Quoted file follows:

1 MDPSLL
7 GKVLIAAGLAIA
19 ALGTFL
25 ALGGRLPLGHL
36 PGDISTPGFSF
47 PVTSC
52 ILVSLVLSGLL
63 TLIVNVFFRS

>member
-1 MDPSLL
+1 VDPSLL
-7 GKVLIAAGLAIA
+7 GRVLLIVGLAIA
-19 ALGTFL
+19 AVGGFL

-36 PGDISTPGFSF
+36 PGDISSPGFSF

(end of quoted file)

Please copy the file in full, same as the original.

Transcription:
1 MDPSLL
7 GKVLIAAGLAIA
19 ALGTFL
25 ALGGRLPLGHL
36 PGDISTPGFSF
47 PVTSC
52 ILVSLVLSGLL
63 TLIVNVFFRS

>member
-1 MDPSLL
+1 VDPSLL
-7 GKVLIAAGLAIA
+7 GRVLLIVGLAIA
-19 ALGTFL
+19 AVGGFL

-36 PGDISTPGFSF
+36 PGDISSPGFSF